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Father Shay Cullen is an Irish Columban missionary who has worked in the Philippines since 1969. In 1974, he founded the Preda Foundation, a charitable organization dedicated to protecting the rights of women and children and campaigning for freedom from sex slavery and human trafficking.

Speaking the truth can be a risky undertaking

Speaking the truth can be a risky undertaking

A group of nuns join a candle-lit demonstration in Manila to protest attacks against members of the clergy. (Photo by Jire Carreon)

Published: September 13, 2019 04:01 AM GMT
Philippine church people facing sedition charges are being punished for criticizing government rights abuses

What greater duty does any person of integrity have than to speak the truth about that which is morally wrong, unjust and despicable?

To speak one’s mind, to challenge injustice, abuse, exploitation, torture and the unlawful taking of life is a serious obligation. It is a right to do so, supposedly without fear of retaliation and persecution.

There is always the threat, fear, and acts of retaliation against those brave and courageous people who speak the truth to the powerful.

History is full of heroes arrested, tried in a court, condemned, and put to death for speaking the truth, challenging injustice and oppression, taking a stand against what is clearly wrong and immoral.

When we look upon a crucifix, we see an innocent man who believed and practiced the great values of equality, rights of all, justice, truth, freedom and dignity of women and children.

We see a person who stood his ground. He taught the truth, healed the sick, championed the poor and challenged corrupt oppressive authorities.

He was betrayed, falsely accused of subversion, libel, and blasphemy. He was arrested, jailed, tortured and put on trial, wrongly condemned, and given the death penalty.
He is a person we can admire and imitate, and those who are true believers in the values he taught and lived and died for will do likewise. They will proclaim the truth and oppose wrongdoing by individuals, groups, institutions or government.

Hundreds of people living out that commitment to justice have suffered. Many had their lives taken or destroyed by the forces they challenged, questioned, and opposed while working for human rights and social justice.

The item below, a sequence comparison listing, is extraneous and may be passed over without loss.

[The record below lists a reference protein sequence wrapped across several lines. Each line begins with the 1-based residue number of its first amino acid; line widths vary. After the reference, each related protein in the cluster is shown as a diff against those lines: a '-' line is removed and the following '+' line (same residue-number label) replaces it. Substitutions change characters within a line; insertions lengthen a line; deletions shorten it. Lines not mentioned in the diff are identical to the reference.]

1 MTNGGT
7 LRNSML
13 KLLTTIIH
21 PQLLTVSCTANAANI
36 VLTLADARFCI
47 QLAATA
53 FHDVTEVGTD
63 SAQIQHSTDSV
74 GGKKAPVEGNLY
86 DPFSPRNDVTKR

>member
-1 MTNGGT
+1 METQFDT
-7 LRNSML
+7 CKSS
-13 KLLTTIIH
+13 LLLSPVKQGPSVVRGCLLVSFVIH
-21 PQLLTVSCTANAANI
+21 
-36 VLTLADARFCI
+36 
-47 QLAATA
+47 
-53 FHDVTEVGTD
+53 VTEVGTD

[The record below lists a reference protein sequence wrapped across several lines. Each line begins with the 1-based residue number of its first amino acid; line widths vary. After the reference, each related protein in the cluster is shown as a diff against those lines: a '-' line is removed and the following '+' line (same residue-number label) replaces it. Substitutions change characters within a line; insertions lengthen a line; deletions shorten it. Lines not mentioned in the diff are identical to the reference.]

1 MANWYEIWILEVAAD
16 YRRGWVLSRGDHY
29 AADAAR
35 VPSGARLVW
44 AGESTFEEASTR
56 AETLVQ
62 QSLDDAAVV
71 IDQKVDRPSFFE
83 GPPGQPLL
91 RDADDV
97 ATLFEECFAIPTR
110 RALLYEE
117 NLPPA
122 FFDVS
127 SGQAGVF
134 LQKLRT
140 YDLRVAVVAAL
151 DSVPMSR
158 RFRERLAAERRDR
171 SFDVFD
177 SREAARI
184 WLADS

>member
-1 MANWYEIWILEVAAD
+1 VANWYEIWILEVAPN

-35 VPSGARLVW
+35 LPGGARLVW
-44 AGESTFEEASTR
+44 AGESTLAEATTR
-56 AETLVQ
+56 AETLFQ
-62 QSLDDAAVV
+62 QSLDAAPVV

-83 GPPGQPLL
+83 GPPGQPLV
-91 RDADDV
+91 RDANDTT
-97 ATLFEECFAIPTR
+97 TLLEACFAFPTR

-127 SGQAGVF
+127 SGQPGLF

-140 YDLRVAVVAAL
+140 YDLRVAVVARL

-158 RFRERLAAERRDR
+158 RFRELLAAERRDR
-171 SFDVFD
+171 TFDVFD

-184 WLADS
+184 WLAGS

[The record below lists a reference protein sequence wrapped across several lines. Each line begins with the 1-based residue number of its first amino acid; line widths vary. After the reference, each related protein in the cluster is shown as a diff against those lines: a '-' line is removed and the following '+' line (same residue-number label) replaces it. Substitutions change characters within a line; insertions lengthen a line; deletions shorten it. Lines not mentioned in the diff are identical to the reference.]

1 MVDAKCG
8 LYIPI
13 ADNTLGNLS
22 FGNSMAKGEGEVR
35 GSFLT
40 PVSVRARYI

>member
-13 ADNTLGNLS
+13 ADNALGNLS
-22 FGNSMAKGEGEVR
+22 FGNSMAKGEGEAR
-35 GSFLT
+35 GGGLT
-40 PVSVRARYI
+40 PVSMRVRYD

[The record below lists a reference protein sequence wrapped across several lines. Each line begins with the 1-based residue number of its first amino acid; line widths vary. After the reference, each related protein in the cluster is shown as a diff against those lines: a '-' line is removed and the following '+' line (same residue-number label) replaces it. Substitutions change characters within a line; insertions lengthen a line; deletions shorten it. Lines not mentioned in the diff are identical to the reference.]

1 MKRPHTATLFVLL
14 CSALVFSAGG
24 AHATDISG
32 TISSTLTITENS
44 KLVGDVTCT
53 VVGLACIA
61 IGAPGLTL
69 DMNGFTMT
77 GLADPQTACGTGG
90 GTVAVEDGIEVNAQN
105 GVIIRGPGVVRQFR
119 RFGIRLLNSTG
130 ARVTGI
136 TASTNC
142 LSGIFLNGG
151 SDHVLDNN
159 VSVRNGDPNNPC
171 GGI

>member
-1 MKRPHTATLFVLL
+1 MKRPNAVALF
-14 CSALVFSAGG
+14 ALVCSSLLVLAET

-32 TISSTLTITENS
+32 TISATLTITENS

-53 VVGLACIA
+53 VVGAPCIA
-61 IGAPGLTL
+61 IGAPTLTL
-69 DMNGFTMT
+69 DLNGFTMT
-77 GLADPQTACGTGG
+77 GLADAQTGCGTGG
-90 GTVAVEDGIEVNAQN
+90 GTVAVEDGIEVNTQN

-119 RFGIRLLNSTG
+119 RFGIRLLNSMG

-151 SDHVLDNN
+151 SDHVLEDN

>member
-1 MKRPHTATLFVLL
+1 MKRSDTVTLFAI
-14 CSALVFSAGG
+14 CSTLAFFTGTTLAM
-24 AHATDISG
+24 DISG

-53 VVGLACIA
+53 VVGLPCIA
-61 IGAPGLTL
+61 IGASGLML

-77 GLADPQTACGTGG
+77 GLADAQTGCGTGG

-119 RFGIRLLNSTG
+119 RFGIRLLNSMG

It is a privilege and honor to fight for justice and defend the right to life and dignity and to be persecuted for it.
So the four Philippine bishops, several priests, a religious brother, and lay people who are being charged with sedition and libel by authorities can count themselves blessed and privileged to follow in the footsteps of Jesus of Nazareth.

Philippine authorities have filed sedition, cyber-libel, libel, and obstruction of justice charges against 36 people including the country's vice president and members of the opposition.

Church leaders charged include Archbishop Socrates Villegas of Lingayen-Dagupan, Bishop Honesto Ongtioco of Cubao, Bishop Pablo Virgilio David of Kalookan, Divine Word Father Flaviano Villanueva, Jesuit Father Albert Alejo, Father Robert Reyes, and Lasallian Br. Armin Luistro, former education secretary.

They are all seen to have advocated the right to life and security and have spoken out in protest at the killing of many people by death squads and police raids on suspected drug users and dealers. However they are being charged with sedition, more or less as Jesus was.
He said to his disciples, “If the world hates you, you must remember that it hated me first. If you belonged to the world, then the world would love you as its own.

"But I choose you from this world and you do not belong to it, this is why the world hates you. Remember what I told you, ‘No slave is greater than his master.’ If they persecuted me, they will persecute you too.” The Gospel of John 15:18-20

The charges are for libel, cyber libel, and sedition that stem from the release of a video that went viral on several social media platforms early this year that linked President Rodrigo Duterte and his family to the illegal drugs trade.  

The accused supposedly "planned to spread false information" against the president's family and administration officials. It said the accused aimed to "agitate the general population into staging mass protests with the possibility of bringing down the president."

All the accused have filed their affidavits in response to the charges denying anything whatsoever to do with that video and the allegations it proposed. Other commentators observe that it is an attempt to silence criticism from dissenting voices.
The presidential palace has distanced itself from the police action. "We have nothing to do with this case. Not at all," said Salvador Panelo, Duterte's spokesman.

Others observe that the police charges brought before the prosecutor is ill-advised, as it will only hurt the president and his family by continually bringing before the public the baseless allegations by playing the outrageous videos over social media.
Whatever the outcome of the charges against the church people, the outspoken bishops, priests and laity, one shocking thing is clear: there are so few bishops, priests and lay people speaking out.

Many are asking, who else is standing up for human rights, besides these people and brave media people and rights advocates? Meanwhile, surveys show that the Philippine president is receiving 80 percent approval ratings.

Irish Father Shay Cullen, SSC, established the Preda Foundation in Olongapo City in 1974 to promote human rights and the rights of children, especially victims of sex abuse. The views and opinions expressed in this article are those of the author and do not necessarily reflect the official editorial position of ucanews.com.

UCA News Catholic Dioceses in Asia
UCA News Catholic Dioceses in Asia
UCA News Catholic Dioceses in Asia